The Okanogan Public Utility District’s residential customers will pay $2.81 more for their base rate each month, starting in April, to fund transmission line and substation upgrades.
The PUD board of commissioners approved the 7.8-percent increase at their meeting on Monday (March 11). The rate hike affects all service classes.
The PUD needs extra revenue for major remodeling at the Tonasket substation and to replace the 66-year-old transmission line from Brewster to Okanogan so it can carry more power, according to Sheila Corson, community relations coordinator for the PUD. The additional funds will go toward interest on $10 million in bonds for these upgrades.
Other projects include replacing the 62-year-old transformer at the Ellisforde substation, adding a new circuit in Nespelem, and doing a study to find a location for an additional substation in Brewster.
When the commissioners adopted the 2019 budget, they anticipated raising rates to bring in 1.5 percent more in overall revenue.
PUD commissioners and staff opted to increase the base rate instead of the kilowatt-hour charge. Changing the base rate means the impact won’t fluctuate from month to month, said Corson.
Raising the base rate also helps recover the PUD’s fixed costs for powerlines and other infrastructure. Those costs are the same whether a customer uses one kilowatt-hour of electricity or 1,000 kilowatt-hours, said Corson. The last study the PUD did on its overall cost of services found that the base rate covered only half of the infrastructure expenses.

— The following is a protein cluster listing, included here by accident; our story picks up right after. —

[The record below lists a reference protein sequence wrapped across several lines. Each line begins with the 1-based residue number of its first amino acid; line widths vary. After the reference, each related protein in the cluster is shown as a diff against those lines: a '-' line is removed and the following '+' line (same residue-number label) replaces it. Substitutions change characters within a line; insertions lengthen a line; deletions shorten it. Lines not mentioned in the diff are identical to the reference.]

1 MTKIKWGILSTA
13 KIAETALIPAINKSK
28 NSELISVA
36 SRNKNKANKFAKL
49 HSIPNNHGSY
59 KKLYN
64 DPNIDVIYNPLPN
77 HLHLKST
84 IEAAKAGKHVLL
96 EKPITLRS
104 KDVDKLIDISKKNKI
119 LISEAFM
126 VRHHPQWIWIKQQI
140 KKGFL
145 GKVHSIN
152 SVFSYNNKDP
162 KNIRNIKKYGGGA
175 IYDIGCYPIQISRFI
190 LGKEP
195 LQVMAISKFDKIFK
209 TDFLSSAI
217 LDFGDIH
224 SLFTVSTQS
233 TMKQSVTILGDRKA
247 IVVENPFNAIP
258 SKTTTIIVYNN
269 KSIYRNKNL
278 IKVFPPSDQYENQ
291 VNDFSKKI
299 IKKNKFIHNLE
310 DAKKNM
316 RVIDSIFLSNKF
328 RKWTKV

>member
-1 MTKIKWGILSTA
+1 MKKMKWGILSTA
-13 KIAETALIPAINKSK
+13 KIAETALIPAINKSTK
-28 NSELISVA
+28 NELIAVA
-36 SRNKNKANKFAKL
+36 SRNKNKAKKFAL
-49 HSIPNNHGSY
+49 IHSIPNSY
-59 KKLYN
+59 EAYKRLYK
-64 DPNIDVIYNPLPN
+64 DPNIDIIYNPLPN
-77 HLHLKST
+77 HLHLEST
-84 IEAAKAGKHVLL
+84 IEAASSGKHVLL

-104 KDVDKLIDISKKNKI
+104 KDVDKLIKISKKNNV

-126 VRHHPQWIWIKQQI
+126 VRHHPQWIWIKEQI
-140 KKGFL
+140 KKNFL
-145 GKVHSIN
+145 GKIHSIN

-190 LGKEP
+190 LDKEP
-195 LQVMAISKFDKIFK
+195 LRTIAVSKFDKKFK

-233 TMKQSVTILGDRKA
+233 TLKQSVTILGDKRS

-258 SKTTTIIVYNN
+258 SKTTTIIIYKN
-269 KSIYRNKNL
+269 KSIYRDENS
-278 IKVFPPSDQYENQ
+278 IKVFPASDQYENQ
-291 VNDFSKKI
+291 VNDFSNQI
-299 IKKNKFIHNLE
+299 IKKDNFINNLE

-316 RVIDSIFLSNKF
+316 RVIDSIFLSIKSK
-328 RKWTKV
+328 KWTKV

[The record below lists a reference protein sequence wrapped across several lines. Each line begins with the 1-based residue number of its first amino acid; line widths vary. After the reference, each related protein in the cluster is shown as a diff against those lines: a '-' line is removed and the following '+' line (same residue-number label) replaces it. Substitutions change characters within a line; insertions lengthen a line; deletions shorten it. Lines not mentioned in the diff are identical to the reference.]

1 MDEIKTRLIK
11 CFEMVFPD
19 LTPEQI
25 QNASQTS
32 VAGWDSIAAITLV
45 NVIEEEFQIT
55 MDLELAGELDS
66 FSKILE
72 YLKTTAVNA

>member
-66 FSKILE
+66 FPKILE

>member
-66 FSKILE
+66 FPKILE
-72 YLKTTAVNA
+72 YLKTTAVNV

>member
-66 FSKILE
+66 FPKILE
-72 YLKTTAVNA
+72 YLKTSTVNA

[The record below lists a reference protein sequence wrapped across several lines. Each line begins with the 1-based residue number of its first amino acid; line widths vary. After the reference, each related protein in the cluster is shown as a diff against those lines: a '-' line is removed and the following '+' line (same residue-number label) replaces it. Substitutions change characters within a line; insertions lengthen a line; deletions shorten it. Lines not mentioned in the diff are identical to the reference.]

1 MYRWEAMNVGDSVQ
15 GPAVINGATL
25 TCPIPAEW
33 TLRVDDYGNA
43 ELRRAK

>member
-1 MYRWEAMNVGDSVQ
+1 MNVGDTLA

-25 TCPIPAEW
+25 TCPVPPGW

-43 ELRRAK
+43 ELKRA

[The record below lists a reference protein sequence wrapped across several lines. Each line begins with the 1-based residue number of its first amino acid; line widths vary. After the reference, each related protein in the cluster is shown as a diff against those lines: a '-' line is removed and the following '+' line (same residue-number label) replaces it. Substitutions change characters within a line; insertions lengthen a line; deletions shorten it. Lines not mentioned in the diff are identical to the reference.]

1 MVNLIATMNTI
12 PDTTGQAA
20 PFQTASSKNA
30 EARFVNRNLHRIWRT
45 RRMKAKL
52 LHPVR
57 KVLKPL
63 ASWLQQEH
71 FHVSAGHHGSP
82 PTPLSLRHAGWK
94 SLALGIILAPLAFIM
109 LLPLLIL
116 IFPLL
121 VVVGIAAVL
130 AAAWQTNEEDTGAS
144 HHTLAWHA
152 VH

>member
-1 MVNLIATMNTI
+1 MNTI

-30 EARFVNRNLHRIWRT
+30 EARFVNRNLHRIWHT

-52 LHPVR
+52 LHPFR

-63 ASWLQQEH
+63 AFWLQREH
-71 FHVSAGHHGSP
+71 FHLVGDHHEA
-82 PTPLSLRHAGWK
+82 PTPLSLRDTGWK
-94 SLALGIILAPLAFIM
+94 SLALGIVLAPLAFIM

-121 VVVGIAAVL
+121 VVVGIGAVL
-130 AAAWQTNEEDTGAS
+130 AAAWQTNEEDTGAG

The PUD intends to do a new cost-of-service study that will look at the district’s needs over the next 10 years. The study will help the PUD evaluate its overall rate structure. The PUD expects proposals from four companies for a cost-of-service study later this month. The last cost-of-service study was done in 2013.
PUD rates were last increased in September 2017, when the base rate went up by $1 and the kilowatt-hour charge increased by 2 percent. After the 2017 rate increases, the average residential customer using 1,000 kilowatt-hours paid $1.79 more per month, according to the PUD.